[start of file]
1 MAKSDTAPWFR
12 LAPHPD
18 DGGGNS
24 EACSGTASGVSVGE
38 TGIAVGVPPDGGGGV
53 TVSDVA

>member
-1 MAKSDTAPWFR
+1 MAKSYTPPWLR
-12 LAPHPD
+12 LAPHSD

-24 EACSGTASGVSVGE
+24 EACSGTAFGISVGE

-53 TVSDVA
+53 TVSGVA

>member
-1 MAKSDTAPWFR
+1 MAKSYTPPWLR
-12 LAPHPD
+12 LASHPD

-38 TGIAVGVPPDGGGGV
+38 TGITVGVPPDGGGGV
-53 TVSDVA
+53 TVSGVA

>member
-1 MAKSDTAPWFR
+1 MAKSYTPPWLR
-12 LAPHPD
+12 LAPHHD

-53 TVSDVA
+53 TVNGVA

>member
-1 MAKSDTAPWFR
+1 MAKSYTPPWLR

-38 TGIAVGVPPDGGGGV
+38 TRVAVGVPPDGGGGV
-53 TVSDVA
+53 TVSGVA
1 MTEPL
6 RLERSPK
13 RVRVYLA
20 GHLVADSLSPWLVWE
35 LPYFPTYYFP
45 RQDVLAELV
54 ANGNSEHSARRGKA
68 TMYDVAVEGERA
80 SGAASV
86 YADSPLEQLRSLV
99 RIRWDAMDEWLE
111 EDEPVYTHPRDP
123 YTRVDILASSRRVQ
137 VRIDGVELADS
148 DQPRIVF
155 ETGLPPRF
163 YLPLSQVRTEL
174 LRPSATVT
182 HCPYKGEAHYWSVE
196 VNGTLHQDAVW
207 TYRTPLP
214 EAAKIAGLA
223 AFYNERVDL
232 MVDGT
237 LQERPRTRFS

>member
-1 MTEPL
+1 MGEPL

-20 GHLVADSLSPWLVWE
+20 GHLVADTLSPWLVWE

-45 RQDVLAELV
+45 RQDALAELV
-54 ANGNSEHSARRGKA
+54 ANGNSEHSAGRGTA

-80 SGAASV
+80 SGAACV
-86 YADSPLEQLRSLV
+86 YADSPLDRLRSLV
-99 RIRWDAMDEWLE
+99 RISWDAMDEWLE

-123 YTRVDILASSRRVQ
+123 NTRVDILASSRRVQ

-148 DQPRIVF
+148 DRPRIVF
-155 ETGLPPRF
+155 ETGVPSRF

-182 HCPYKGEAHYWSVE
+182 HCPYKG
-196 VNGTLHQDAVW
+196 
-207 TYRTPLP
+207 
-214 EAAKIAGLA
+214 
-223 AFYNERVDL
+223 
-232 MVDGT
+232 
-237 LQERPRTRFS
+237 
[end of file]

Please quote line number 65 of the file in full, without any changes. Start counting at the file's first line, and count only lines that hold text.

-1 MTEPL